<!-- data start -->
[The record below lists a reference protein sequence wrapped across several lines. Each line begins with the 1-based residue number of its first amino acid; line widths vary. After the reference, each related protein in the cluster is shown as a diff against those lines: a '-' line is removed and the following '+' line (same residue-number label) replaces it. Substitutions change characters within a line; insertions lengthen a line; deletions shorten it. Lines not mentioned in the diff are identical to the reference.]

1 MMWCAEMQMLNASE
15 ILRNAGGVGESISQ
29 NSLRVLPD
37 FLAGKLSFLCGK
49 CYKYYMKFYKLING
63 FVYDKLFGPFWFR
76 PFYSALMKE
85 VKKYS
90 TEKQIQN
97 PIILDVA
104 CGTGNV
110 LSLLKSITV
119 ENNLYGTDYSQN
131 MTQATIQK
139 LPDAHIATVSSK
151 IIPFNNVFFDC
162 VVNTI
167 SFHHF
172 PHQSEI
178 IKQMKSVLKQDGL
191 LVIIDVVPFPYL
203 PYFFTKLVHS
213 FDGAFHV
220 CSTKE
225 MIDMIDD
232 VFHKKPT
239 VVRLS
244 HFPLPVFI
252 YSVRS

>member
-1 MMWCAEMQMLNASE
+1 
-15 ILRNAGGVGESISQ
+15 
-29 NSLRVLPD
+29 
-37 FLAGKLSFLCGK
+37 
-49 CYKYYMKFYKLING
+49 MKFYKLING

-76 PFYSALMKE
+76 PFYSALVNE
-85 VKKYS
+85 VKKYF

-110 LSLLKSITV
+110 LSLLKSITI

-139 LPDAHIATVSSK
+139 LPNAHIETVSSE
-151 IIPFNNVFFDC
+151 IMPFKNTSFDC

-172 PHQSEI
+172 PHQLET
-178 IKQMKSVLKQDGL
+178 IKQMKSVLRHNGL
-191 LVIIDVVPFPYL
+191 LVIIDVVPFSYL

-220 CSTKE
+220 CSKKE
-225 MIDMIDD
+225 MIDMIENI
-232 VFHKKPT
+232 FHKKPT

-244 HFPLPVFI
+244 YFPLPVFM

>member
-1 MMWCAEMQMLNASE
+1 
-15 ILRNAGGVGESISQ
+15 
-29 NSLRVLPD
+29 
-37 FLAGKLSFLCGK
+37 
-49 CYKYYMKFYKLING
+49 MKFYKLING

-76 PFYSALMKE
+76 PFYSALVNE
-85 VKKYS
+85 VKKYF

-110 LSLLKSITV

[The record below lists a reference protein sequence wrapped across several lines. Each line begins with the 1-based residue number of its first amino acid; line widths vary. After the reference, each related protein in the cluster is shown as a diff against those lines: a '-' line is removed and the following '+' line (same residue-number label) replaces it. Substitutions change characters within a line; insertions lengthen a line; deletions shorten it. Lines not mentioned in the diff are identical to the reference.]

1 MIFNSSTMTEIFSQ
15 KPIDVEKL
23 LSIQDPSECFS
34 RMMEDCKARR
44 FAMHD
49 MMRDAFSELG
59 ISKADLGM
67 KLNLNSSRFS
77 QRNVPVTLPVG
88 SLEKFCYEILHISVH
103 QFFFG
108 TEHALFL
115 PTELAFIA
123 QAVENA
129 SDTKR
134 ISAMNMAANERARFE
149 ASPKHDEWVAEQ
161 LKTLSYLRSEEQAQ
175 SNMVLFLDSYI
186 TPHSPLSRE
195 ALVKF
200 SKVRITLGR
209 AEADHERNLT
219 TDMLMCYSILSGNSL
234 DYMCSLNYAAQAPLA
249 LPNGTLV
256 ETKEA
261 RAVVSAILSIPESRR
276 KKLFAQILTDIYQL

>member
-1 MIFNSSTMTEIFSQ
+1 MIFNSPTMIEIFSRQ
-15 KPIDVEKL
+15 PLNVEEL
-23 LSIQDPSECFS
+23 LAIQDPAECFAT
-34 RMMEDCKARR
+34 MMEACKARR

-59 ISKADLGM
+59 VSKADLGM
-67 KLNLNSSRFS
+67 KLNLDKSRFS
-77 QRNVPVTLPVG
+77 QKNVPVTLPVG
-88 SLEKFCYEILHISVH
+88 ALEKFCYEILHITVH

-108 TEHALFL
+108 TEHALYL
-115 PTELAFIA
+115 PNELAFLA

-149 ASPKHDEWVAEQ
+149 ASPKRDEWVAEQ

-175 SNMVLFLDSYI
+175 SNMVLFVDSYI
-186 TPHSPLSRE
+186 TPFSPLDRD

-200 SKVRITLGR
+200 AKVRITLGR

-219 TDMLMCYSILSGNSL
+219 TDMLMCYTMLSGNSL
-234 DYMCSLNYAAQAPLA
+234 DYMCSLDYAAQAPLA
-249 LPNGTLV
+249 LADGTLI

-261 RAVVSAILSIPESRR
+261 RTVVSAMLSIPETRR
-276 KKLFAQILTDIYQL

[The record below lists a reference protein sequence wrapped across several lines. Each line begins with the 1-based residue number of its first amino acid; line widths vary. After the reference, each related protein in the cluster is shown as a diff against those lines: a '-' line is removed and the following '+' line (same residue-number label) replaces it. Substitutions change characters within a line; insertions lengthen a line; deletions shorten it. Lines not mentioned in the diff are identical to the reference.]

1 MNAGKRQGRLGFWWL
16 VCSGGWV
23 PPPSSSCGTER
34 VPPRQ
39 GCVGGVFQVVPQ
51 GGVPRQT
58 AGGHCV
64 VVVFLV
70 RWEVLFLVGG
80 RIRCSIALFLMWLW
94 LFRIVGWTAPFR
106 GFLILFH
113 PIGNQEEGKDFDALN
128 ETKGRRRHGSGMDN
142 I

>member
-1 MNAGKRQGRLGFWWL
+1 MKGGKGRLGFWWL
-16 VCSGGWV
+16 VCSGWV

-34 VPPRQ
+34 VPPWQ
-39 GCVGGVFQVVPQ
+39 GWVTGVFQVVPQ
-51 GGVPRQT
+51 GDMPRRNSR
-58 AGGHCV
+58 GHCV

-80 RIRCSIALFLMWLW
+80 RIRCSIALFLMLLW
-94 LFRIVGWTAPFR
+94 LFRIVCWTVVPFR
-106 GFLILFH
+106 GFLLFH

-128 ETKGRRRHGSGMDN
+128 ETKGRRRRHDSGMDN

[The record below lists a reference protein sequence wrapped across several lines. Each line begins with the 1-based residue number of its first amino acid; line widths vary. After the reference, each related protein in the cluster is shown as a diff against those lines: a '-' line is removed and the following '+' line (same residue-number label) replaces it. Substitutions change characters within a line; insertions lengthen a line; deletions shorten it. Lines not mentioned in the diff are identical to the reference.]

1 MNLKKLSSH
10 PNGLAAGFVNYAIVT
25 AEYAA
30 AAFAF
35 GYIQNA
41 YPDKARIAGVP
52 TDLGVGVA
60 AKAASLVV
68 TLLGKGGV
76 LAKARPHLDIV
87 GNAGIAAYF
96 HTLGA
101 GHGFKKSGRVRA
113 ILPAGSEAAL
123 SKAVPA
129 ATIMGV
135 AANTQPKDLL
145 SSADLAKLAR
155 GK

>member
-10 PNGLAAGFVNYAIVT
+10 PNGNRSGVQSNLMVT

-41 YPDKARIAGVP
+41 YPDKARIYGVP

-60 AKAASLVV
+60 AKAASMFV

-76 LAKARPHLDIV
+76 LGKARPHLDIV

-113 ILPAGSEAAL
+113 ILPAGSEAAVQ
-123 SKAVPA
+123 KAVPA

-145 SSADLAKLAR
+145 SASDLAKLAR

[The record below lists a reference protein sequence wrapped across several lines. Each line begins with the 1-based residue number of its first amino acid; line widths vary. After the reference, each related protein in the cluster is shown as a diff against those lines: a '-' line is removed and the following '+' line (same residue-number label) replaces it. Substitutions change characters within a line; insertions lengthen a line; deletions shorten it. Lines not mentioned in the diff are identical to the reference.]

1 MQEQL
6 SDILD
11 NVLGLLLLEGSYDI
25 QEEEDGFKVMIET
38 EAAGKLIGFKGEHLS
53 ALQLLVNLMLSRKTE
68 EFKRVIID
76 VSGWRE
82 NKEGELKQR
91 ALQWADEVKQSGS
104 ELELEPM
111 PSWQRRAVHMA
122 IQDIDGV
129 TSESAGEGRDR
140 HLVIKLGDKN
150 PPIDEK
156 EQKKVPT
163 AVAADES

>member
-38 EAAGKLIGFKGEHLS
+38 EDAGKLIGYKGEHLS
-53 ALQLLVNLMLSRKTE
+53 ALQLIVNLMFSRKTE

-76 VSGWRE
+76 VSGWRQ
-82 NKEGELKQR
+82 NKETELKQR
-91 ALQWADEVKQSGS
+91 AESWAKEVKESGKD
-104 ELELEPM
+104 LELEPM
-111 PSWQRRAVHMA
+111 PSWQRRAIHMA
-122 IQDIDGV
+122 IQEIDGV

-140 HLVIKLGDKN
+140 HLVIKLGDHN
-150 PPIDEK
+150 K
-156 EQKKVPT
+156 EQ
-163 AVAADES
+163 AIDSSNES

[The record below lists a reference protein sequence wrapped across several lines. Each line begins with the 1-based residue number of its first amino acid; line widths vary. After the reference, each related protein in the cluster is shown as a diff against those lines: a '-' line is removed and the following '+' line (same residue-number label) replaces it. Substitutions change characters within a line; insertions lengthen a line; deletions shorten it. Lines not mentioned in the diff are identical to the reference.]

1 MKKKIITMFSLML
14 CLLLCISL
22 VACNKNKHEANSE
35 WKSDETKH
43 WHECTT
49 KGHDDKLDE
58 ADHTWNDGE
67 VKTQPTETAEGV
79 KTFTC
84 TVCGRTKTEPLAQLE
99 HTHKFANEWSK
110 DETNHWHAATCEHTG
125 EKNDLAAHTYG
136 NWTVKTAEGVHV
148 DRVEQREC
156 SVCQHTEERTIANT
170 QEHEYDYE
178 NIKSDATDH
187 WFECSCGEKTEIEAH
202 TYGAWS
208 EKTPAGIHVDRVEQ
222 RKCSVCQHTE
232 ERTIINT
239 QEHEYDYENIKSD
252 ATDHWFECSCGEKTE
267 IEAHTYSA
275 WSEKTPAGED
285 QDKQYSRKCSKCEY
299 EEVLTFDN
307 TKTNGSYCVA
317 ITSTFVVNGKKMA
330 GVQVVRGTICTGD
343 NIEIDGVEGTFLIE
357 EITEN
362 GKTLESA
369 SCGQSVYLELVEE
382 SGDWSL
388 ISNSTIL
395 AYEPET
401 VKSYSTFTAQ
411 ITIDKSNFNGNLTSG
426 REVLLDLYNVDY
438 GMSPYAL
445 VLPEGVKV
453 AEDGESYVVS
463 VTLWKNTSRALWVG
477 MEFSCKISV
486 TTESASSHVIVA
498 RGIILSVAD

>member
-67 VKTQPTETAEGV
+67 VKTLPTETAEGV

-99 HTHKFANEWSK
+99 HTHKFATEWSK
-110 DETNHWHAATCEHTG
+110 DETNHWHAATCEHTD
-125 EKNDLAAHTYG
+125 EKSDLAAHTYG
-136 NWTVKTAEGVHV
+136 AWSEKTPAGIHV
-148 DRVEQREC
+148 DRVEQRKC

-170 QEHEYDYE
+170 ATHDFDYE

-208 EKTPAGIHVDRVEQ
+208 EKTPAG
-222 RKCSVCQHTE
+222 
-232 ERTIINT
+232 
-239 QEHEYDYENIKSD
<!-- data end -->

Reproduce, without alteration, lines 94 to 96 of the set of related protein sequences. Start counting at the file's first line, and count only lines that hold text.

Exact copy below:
108 TEHALFL
115 PTELAFIA
123 QAVENA